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How cute! How nice! (How dumb!)
Editor's Introduction -- The introduction of the house sparrow into North America spawned an ecological disaster of classic dimensions, but students won't learn anything about this when they read the soft, cute, dumbed-down account given in Kendall/Hunt's Middle School Life Science (1991). Here is a short article -- originally published as a sidebar to a review of Middle School Life Science -- which tells how the writers of that book have turned the notorious history of the house sparrow into inane happy-talk.
from The Textbook Letter, September-October 1992

Mr. Sparrow, Our Perky Pal

William J. Bennetta

Among the follies in the "Ecosystems and Ecology" unit of Middle School Life Science, none seems stranger than the bungling of the story of the house sparrow in North America. If properly presented, that story can be fascinating and instructive. In Middle School Life Science, however, it is reduced to a queer, insipid note that seems to have no point. It is on page 66, under the headline "Not a Native":

The perky house sparrow is a familiar sight in most major American cities. These sparrows seem to be happiest [sic] when living by people; they prefer making their nests by occupied buildings. House sparrows who live in the cities seldom move more than a mile or two from their birthplace. However, sparrows who live in more rural areas may flock to nearby fields during the summer months.

House sparrows are not native to North America. They were brought over from Europe in the 1850s by farmers who wanted the birds to eat insects. Many immigrants welcomed this friendly [sic] reminder of home.

And what happened then? The writers seem unaware of the innumerable accounts that have appeared, during the past century, in both scientific and popular publications. Read, for example, P.A. Taverner's Birds of Western Canada, issued in 1926 by Canada's Bureau of Mines:

This bird . . . is one of our most undesirable importations from Europe. In spite of its obvious seed-eating habits, it was originally introduced as a caterpillar destroyer. It does, of course, like nearly all birds, sometimes eat caterpillars, but does not approximate in this direction the capacity of the birds it has displaced. . . . [It] drives other birds away by three methods: monopolizing the food supply; occupying their nesting places; and by pugnacious and bulldozing habits. . . . Today one of the most important problems in architectural offices is to design satisfactory detail that will not harbour Sparrows, whose dirt disfigures the most careful design and disintegrates the material of which the building is composed. . . . Without doubt the introduction of the House Sparrow into America was a mistake. It was known in its original home as a rather undesirable species and unfitted for the work it was brought [to North America] to perform. [Here], removed from the natural checks that kept it under control, it has multiplied beyond all reason . . . .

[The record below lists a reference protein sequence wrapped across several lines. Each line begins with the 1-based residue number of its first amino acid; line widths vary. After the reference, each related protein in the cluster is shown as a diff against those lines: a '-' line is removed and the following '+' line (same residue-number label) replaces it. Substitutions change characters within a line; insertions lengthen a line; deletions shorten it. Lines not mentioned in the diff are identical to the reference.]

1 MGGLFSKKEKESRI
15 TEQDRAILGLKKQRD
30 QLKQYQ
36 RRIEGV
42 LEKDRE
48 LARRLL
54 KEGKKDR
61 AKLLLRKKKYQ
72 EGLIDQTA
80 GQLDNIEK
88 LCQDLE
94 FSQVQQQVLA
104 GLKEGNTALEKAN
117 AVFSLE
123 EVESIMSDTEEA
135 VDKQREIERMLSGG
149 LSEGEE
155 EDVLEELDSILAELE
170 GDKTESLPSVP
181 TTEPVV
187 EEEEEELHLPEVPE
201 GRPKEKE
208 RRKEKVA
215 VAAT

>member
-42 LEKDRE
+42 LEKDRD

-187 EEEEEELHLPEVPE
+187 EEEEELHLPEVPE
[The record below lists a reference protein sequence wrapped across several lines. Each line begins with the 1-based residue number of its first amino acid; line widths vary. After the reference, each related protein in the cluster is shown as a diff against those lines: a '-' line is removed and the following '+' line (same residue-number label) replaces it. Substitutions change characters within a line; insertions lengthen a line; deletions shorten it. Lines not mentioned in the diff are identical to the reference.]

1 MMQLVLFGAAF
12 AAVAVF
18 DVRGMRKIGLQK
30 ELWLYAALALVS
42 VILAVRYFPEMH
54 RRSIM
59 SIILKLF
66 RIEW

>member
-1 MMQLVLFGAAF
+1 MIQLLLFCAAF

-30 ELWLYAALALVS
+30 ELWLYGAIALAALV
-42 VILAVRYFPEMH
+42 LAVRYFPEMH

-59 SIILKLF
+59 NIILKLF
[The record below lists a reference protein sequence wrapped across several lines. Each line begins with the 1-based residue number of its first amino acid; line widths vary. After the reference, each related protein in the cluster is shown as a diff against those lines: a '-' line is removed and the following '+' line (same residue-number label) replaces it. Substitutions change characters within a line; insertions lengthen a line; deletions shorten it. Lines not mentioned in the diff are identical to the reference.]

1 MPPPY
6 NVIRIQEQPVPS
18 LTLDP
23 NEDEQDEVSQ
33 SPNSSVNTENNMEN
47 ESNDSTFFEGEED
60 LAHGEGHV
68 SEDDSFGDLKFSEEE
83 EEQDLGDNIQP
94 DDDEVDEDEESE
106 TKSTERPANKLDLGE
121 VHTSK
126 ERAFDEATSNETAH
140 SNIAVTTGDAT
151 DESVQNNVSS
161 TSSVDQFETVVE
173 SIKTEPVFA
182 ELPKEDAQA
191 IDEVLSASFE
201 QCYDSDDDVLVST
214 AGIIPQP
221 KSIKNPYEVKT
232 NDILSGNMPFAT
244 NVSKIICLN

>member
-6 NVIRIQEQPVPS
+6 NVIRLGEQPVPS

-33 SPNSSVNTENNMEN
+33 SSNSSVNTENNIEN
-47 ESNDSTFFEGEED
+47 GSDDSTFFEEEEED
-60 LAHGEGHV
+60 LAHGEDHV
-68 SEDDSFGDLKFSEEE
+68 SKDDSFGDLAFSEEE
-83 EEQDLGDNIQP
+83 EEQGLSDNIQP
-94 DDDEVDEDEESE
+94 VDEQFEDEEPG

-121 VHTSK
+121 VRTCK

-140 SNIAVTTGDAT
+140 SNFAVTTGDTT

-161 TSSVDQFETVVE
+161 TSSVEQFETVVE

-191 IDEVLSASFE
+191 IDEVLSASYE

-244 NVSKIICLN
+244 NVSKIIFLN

Taverner offered those remarks some 75 years after house sparrows first were released in New York City. In that span of time the house sparrow had spread throughout the continent, had disrupted many indigenous populations of birds, and had become (in human terms) a ubiquitous pest. For writers who really want to elucidate ecology, the history of the house sparrow furnishes rich material indeed, but the writers of Middle School Life Science merely offer the student some fluff about joyful immigrants and happy, anthropomorphic birds. For an excellent, detailed account of the house-sparrow fiasco, readers may consult Eugene Kinkead's article in The New Yorker, 22 May 1978.


William J. Bennetta is a professional editor, a fellow of the California Academy of Sciences, the president of The Textbook League, and the editor of The Textbook Letter. He writes often about the propagation of quackery, false "science" and false "history" in schoolbooks.

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